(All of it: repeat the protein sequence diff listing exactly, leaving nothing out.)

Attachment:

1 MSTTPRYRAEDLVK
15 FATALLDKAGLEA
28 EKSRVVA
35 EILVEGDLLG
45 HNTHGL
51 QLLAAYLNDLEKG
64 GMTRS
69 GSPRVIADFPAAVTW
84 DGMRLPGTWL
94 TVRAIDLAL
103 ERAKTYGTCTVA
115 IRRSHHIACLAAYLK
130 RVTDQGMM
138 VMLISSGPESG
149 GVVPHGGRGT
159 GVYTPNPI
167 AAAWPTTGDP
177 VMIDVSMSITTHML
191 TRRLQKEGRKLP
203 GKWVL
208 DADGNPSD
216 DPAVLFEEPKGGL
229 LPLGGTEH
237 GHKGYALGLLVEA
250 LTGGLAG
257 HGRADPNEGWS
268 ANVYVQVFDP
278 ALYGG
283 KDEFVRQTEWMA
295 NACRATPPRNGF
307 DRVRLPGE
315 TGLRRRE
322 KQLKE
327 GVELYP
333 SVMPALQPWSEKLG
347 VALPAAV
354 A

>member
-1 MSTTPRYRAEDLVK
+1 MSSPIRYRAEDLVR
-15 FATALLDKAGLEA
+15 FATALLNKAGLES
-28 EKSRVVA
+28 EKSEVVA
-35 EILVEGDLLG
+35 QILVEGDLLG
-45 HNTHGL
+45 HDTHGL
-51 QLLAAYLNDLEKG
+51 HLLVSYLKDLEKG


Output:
1 MSTTPRYRAEDLVK
15 FATALLDKAGLEA
28 EKSRVVA
35 EILVEGDLLG
45 HNTHGL
51 QLLAAYLNDLEKG
64 GMTRS
69 GSPRVIADFPAAVTW
84 DGMRLPGTWL
94 TVRAIDLAL
103 ERAKTYGTCTVA
115 IRRSHHIACLAAYLK
130 RVTDQGMM
138 VMLISSGPESG
149 GVVPHGGRGT
159 GVYTPNPI
167 AAAWPTTGDP
177 VMIDVSMSITTHML
191 TRRLQKEGRKLP
203 GKWVL
208 DADGNPSD
216 DPAVLFEEPKGGL
229 LPLGGTEH
237 GHKGYALGLLVEA
250 LTGGLAG
257 HGRADPNEGWS
268 ANVYVQVFDP
278 ALYGG
283 KDEFVRQTEWMA
295 NACRATPPRNGF
307 DRVRLPGE
315 TGLRRRE
322 KQLKE
327 GVELYP
333 SVMPALQPWSEKLG
347 VALPAAV
354 A

>member
-1 MSTTPRYRAEDLVK
+1 MSSPIRYRAEDLVR
-15 FATALLDKAGLEA
+15 FATALLNKAGLES
-28 EKSRVVA
+28 EKSEVVA
-35 EILVEGDLLG
+35 QILVEGDLLG
-45 HNTHGL
+45 HDTHGL
-51 QLLAAYLNDLEKG
+51 HLLVSYLKDLEKG